- Since TV watchers are so utterly passive, TV emerges as the single most controlling entity in our lives. TV guides our opinions, purchases, and lifestyle choices. TV determines what makes us happy, sad, angry, and fulfilled. TV watchers end up experiencing life second-hand, through TV characters, whether in fictional stories or on reality TV. It’s the people we see on TV who fall in love, walk in exotic places, smell flowers, sing songs, crack jokes, cook meals, and converse animatedly. Mander points out that before TV, everyone alive participated in life as a direct experience. Real people did the real seeing, hearing, touching, tasting, walking, cooking, and smelling. (Imagine Thoreau watching Walden Pond on a flat screen.) If you wanted to hear music, you played your piano and sang songs. The very idea that life’s pleasures could be processed for secondary consumption simply didn’t exist.
- TV’s content is guided solely by economic interests. Everything you watch is controlled by what you buy, not by what you need. As a sidelight, TV will manipulate your mind and create a “need” you didn’t even know existed. No one has ever had a physical or spiritual need fulfilled owning an item marketed “as seen on TV.”
Back in 1985, a team of researchers (some of whom themselves probably read Four Arguments) wanted to find out how TV watching could mess with our brains. They enrolled more than 3,500 young adults between the ages of 18 and 30 and followed up with regular physical exams over the next 25 years.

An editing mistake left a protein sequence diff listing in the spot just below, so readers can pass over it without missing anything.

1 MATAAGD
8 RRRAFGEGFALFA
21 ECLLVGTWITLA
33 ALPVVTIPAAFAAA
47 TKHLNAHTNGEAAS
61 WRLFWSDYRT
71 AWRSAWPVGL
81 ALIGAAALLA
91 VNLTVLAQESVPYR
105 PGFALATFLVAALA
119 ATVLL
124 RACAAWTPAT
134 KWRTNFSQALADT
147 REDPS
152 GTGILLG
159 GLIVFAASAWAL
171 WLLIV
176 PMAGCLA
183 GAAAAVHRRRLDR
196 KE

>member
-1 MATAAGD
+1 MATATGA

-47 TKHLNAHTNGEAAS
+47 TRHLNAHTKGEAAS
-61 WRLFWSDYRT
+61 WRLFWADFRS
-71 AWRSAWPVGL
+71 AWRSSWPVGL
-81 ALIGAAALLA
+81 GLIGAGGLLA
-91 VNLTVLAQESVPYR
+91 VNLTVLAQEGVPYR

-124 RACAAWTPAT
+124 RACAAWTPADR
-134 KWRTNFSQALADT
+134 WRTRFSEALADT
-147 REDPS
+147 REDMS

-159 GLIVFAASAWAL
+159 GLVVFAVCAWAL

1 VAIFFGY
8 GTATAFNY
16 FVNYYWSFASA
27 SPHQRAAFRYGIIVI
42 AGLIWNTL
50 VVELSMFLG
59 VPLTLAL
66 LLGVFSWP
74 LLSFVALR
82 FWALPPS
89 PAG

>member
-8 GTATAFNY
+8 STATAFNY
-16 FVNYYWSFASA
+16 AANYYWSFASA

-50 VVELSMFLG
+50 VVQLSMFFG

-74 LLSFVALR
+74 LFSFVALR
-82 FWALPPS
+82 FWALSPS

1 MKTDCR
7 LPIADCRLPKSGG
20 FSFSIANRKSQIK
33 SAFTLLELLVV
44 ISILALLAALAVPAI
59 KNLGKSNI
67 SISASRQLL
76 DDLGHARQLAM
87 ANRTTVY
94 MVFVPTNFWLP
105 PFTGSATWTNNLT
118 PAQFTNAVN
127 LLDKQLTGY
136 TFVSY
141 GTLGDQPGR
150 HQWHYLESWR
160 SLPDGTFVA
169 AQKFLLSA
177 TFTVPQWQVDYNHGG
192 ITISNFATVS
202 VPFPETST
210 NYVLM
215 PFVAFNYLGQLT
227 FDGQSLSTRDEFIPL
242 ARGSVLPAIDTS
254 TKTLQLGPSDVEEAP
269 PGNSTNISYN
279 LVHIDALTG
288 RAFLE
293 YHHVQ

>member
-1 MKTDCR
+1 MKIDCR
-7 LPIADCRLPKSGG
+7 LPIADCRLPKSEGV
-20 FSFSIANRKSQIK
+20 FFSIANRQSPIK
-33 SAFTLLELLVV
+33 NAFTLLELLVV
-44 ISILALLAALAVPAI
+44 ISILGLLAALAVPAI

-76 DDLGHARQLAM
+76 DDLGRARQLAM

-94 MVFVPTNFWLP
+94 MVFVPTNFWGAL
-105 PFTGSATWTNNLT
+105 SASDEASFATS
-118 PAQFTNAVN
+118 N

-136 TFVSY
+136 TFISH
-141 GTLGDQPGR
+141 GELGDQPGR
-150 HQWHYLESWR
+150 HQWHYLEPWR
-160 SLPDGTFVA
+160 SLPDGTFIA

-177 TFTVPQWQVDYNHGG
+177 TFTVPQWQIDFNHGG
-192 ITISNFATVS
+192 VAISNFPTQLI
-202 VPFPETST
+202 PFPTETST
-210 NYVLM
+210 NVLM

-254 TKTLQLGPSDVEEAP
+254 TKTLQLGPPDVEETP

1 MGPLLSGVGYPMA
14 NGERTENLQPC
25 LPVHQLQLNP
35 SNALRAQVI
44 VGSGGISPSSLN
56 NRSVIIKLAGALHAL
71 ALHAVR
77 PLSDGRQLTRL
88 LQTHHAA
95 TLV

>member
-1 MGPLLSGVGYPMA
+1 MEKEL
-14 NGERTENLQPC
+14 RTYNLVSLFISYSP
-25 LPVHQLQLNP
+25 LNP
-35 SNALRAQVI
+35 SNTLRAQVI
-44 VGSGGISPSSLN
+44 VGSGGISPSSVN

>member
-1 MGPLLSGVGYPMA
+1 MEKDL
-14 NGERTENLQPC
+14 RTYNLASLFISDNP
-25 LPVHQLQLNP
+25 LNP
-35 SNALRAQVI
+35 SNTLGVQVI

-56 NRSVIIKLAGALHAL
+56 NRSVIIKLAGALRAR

At years 5, 10, 15, 20, and 25, participants were asked how many hours a day, on average, they spent watching television. “High viewing” was pegged at three or more hours daily. At year 25, all participants were give three standardized psychological tests that evaluated their ability to process information and solve problems.
You know where this is going
The test results were exactly what Mander had feared decades earlier. High levels of TV viewing were linked to dramatic drops in measurable thinking skills.
However, lots of TV viewing is also accompanied by low levels of physical activity, so not only was there cognitive decline among heavy TV watchers, but also increased risks for obesity, muscle deterioration, and heart disease.
Lead study author Tina D. Hoang, MSPH, from the Northern California Institute for Research and Education, admitted that the causes of cognitive decline are complex. Not only was TV watching the mentally unchallenging experience Mander had warned us about, but lots of TV included lots of physical inactivity, social isolation, and poor diet, all three of which are known causes of mental decline.
Hoang summarizes the conclusions nicely: “Most people don’t really think about their brain health until later in life, but these findings are telling us that an active lifestyle is important for keeping your brain healthy, even for young and middle-aged adults.”
See? What’d I tell you?
Now every time you think about chilling in front of the TV for a couple of hours with a brew and some chips, pause for a moment and picture yourself a few years down the road. Fat, breathless, and wearing Velcro slippers because you get all confused tying your shoes.
David Edelberg, MD